National Complaint Amended Against Tobacco Industry and Political Defendants
LOS ANGELES--(BUSINESS WIRE)--Feb. 2, 2000--The multibillion-dollar complaint against the big five tobacco companies has been expanded in a new First Amended Complaint, filed yesterday in the U.S. District Court, Central District of California.
The original complaint, filed Aug. 13, 1999, challenges the Nov. 23, 1998, Master Settlement Agreement (MSA) for antitrust and constitutional violations, in one of the largest lawsuits ever filed. The Amended Complaint now asserts violations of the First Amendment, and the Import/Export Clause of the U.S. Constitution.
In addition to corporate defendants Philip Morris, R.J. Reynolds, Brown & Williamson, Lorrilard and Liggett Group, and politician defendants as the Attorneys General for 47 states, lawyers from Bennett & Fairshter, of Pasadena, Calif., named an additional 47 defendants who represent the state agencies charged with the enforcement of the terms of the MSA and Model Act. The complaint is filed on behalf of national and international discount cigarette distributors.
This lawsuit will attempt to overturn the Qualifying Statute, Model Act, and make important modifications to the MSA, and mandate that any settlement proceeds be deposited into a national trust to pay for health-care costs of persons who are suffering smoking-related illnesses.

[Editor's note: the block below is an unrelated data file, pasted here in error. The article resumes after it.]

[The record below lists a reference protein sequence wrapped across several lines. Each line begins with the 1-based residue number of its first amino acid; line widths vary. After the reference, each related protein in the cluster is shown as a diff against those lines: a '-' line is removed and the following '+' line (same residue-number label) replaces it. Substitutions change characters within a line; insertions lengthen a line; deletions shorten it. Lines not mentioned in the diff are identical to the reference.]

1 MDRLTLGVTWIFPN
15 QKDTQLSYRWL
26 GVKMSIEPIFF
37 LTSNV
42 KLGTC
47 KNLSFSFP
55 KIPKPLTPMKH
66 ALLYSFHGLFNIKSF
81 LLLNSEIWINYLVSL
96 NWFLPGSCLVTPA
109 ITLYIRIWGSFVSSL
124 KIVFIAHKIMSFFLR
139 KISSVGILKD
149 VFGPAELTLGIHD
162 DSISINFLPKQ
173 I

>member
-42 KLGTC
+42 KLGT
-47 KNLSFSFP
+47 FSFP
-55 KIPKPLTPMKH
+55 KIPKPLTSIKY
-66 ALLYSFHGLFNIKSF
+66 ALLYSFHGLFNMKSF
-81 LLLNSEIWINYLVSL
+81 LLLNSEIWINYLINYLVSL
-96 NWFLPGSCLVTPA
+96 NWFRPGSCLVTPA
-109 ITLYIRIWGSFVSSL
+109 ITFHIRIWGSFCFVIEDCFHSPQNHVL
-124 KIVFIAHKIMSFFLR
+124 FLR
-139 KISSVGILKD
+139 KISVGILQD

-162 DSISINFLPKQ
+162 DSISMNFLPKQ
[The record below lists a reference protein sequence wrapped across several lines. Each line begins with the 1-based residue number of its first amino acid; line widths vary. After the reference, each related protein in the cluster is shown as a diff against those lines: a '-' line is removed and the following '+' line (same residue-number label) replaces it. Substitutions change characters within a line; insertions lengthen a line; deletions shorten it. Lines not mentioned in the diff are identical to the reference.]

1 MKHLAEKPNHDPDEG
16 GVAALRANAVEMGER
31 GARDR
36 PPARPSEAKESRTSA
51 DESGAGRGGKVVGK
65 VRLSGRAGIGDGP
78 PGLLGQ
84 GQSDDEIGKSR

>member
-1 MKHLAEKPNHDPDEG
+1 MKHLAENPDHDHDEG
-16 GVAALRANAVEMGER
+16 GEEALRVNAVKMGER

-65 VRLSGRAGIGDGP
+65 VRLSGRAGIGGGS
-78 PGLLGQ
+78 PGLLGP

It will also address how the state agencies, Attorneys General, National Association of Attorneys General, and the tobacco companies are engaging in a collusive, monopolistic practice to limit and exclude competition from the plaintiffs, in violation of the First Amendment, Import/Export Clause, antitrust laws and the U.S. Constitution.
``There are several specific points about the agreement that should be particularly disturbing to the public, and for competitors in this market, besides acting above the law. First, the agreement does not have any safeguards in place to prevent the tobacco companies from gouging the public with higher prices and racking in huge additional profits at their expense.
``The day after the November settlement, the tobacco companies increased the price per pack an additional 45 cents, which they justified as cost increases to pay for the settlement. But the settlement cost to them, per pack, was only 18.8 cents! On Aug. 30, 1999, they increased prices again by 18 cents per pack, using the same justification!
``Their profits in the past year are already up more than 100 percent. And, there are no safeguards to prevent the tobacco companies from increasing prices even further,'' said Matthew Fairshter, lead trial attorney for the plaintiffs.
``The MSA is nothing more than a sweetheart deal between the states and the tobacco companies to facilitate raising prices, the elimination of price competition offered by plaintiffs, and the reaping of lucrative monopolistic profits by the tobacco companies with little return to the public to pay for the costs of smoking-related illnesses,'' said Fairshter.